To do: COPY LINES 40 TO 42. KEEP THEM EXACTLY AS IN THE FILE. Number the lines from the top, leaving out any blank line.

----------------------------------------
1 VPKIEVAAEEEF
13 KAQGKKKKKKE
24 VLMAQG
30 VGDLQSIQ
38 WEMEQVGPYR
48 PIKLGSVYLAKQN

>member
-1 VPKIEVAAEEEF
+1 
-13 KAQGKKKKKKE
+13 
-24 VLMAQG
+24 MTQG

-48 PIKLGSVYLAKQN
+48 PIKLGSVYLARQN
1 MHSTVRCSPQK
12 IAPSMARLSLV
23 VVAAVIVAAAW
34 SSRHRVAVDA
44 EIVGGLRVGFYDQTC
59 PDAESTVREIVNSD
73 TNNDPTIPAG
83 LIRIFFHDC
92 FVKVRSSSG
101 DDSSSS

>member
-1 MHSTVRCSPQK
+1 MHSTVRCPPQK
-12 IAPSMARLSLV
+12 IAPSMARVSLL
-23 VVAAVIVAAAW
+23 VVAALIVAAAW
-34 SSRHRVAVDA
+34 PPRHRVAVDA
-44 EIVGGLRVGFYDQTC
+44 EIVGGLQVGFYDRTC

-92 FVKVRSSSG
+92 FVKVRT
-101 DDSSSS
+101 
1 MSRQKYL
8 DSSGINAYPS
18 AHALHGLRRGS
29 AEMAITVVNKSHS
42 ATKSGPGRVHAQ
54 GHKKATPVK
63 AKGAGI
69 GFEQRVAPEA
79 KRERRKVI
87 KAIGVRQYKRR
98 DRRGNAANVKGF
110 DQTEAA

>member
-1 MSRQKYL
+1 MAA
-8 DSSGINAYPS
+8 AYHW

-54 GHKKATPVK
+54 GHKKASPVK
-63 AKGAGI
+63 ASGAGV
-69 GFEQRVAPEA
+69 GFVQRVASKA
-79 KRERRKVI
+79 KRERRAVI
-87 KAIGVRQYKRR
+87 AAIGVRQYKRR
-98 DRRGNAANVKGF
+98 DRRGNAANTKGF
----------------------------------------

+101 
1 MSRQKYL
8 DSSGINAYPS